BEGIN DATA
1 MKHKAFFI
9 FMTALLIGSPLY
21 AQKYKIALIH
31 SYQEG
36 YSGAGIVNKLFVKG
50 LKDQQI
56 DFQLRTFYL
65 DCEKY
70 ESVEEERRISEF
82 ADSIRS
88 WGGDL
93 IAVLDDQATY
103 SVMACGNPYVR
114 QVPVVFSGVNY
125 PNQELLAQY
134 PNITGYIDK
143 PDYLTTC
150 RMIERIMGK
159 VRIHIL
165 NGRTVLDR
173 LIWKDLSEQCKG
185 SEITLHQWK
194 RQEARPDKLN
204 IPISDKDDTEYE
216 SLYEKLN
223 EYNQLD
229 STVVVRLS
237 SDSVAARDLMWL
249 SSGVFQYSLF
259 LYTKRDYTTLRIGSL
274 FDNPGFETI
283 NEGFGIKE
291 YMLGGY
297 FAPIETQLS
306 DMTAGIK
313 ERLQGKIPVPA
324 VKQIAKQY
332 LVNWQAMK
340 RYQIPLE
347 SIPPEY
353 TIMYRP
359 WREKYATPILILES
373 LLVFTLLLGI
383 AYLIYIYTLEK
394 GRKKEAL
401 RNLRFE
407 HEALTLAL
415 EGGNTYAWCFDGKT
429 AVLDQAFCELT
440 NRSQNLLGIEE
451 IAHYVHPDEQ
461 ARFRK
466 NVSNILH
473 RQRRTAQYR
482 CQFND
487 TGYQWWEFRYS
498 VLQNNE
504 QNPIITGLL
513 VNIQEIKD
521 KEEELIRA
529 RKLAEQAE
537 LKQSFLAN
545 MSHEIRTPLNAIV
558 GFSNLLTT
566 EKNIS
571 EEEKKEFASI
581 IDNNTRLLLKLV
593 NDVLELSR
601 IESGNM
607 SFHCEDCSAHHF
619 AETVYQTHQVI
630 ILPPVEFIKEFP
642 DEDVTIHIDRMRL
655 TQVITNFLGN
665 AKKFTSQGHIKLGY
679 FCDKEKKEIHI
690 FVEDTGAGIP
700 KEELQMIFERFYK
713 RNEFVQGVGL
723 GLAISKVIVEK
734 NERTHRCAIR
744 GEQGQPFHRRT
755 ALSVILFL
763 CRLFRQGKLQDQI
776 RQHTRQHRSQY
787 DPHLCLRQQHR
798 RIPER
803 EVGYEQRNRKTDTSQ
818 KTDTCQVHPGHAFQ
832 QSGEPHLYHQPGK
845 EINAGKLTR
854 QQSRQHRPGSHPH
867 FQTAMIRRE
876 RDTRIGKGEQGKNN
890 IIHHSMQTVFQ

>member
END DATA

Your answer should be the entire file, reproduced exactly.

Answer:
1 MKHKAFFI
9 FMTALLIGSPLY
21 AQKYKIALIH
31 SYQEG
36 YSGAGIVNKLFVKG
50 LKDQQI
56 DFQLRTFYL
65 DCEKY
70 ESVEEERRISEF
82 ADSIRS
88 WGGDL
93 IAVLDDQATY
103 SVMACGNPYVR
114 QVPVVFSGVNY
125 PNQELLAQY
134 PNITGYIDK
143 PDYLTTC
150 RMIERIMGK
159 VRIHIL
165 NGRTVLDR
173 LIWKDLSEQCKG
185 SEITLHQWK
194 RQEARPDKLN
204 IPISDKDDTEYE
216 SLYEKLN
223 EYNQLD
229 STVVVRLS
237 SDSVAARDLMWL
249 SSGVFQYSLF
259 LYTKRDYTTLRIGSL
274 FDNPGFETI
283 NEGFGIKE
291 YMLGGY
297 FAPIETQLS
306 DMTAGIK
313 ERLQGKIPVPA
324 VKQIAKQY
332 LVNWQAMK
340 RYQIPLE
347 SIPPEY
353 TIMYRP
359 WREKYATPILILES
373 LLVFTLLLGI
383 AYLIYIYTLEK
394 GRKKEAL
401 RNLRFE
407 HEALTLAL
415 EGGNTYAWCFDGKT
429 AVLDQAFCELT
440 NRSQNLLGIEE
451 IAHYVHPDEQ
461 ARFRK
466 NVSNILH
473 RQRRTAQYR
482 CQFND
487 TGYQWWEFRYS
498 VLQNNE
504 QNPIITGLL
513 VNIQEIKD
521 KEEELIRA
529 RKLAEQAE
537 LKQSFLAN
545 MSHEIRTPLNAIV
558 GFSNLLTT
566 EKNIS
571 EEEKKEFASI
581 IDNNTRLLLKLV
593 NDVLELSR
601 IESGNM
607 SFHCEDCSAHHF
619 AETVYQTHQVI
630 ILPPVEFIKEFP
642 DEDVTIHIDRMRL
655 TQVITNFLGN
665 AKKFTSQGHIKLGY
679 FCDKEKKEIHI
690 FVEDTGAGIP
700 KEELQMIFERFYK
713 RNEFVQGVGL
723 GLAISKVIVEK
734 NERTHRCAIR
744 GEQGQPFHRRT
755 ALSVILFL
763 CRLFRQGKLQDQI
776 RQHTRQHRSQY
787 DPHLCLRQQHR
798 RIPER
803 EVGYEQRNRKTDTSQ
818 KTDTCQVHPGHAFQ
832 QSGEPHLYHQPGK
845 EINAGKLTR
854 QQSRQHRPGSHPH
867 FQTAMIRRE
876 RDTRIGKGEQGKNN
890 IIHHSMQTVFQ

>member